If you’ve lived in Binghamton for any amount of time, you’ve probably been to Binghamton University for a basketball or baseball game, maybe even a concert. But did you know that there is a Nature Preserve that you can check out?

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Binghamton University has many things to offer and you really should see the Nature Preserve. It’s 190 acres of land that includes forest trails along with a 20-acre wetland. You could even have a picnic with friends by the ponds.

The preserve also has several maintained hiking trails and is a great place to get away without traveling far...and it on the Binghamton University campus. It's a way to wind down while taking in what nature has to offer.

If you want to visit the Binghamton University Nature Preserve, you need to know the rules before you go. We don't want what happened at Howe Caverns and have a good thing ruined because people are disrespectful to nature.

Binghamton University's Nature Preserve Rules

The Nature Preserve has rules that you need to follow including a "closed from dusk to dawn" policy. So, if you're planning a sunrise hike or a moonlit walk, you'll have to wait until the sun is up and shining. However, you can get special permission for some activities, so be sure to ask beforehand if you have something special in mind.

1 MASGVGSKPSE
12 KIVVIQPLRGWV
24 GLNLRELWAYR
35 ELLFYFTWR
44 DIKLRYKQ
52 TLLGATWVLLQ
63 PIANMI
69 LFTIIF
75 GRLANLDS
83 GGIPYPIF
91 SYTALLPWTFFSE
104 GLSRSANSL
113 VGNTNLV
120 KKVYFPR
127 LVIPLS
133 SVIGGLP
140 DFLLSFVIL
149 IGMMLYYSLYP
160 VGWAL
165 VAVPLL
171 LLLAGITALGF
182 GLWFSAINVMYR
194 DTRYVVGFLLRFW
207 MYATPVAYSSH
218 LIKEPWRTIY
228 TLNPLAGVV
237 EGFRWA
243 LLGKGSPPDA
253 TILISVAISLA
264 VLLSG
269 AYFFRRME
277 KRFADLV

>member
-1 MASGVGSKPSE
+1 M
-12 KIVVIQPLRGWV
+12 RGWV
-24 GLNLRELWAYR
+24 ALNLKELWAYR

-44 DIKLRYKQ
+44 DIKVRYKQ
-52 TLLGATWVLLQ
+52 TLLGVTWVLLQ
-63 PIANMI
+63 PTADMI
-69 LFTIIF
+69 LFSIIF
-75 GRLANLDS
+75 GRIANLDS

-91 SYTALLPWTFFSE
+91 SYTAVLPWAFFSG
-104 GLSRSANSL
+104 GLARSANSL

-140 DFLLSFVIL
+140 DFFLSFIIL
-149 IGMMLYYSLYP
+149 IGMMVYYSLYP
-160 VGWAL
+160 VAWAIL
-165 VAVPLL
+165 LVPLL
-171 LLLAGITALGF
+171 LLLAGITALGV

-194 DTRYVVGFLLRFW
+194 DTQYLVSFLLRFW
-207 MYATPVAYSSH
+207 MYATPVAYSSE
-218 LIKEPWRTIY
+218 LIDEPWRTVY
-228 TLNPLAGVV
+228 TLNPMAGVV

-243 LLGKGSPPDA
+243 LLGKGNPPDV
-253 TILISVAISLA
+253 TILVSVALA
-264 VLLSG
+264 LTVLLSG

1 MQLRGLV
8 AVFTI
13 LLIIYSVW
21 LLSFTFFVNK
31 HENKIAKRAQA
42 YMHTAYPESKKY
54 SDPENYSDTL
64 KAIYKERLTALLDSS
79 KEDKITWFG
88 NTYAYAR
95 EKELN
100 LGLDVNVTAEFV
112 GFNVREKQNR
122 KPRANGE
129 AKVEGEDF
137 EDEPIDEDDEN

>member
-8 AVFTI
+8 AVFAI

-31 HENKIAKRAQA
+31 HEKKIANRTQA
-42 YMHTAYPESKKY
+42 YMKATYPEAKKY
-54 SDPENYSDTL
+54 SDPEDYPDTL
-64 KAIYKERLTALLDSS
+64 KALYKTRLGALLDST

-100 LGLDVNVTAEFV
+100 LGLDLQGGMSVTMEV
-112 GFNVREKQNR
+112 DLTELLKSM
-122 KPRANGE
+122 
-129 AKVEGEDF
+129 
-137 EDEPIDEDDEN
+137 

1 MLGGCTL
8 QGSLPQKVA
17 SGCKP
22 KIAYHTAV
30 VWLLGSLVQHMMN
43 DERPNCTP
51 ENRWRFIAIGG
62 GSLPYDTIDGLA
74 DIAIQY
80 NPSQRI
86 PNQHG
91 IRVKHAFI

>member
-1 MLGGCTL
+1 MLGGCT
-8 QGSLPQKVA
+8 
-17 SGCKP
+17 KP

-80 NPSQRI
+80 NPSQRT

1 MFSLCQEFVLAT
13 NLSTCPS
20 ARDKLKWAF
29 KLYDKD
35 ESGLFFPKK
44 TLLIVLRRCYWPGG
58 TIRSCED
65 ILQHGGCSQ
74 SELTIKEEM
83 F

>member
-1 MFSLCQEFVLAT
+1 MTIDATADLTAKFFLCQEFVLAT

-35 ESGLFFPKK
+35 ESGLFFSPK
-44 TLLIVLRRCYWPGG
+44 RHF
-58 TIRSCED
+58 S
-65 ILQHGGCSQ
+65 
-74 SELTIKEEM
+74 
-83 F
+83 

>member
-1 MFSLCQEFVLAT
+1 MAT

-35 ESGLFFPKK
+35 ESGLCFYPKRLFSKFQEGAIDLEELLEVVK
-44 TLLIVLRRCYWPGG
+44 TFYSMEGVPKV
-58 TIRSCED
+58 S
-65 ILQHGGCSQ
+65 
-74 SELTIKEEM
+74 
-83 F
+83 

When enjoying the Nature Preserve, you’ll need to keep the area litter-free. Remember, this natural preserve is meant to be enjoyed by all, including the wildlife .Once again, we don't want it ruined for everyone else.

If you're bringing your four-legged friend with you, be sure to keep them on a leash. Not only is this a rule, but it's also the law. Keeping your dog on a leash will stop them from disturbing the wildlife, damaging the habitats, or causing a problem for the other visitors. As always, remember to pick the poop up from your pup.

While exploring the Nature Preserve, leave your bicycle, scooter, or other things like that behind because the wheels can ruin the trails and cause erosion. Good news though, during the snowy winter months, feel free to bring your skis and take advantage of the snowy landscape.


DO NOT BUILD A FIRE! The dead wood in the forest is home to plants, fungi and animals. A fire could get out of control and spread fast and that isn't good for anyone. You also can't pitch your tent and spend the night because camping isn't allowed.

When your done with your visit to the Nature Preserve, you are asked to leave plants and animals behind...unless you have permission. You do have to pay to park and you can find out more here.

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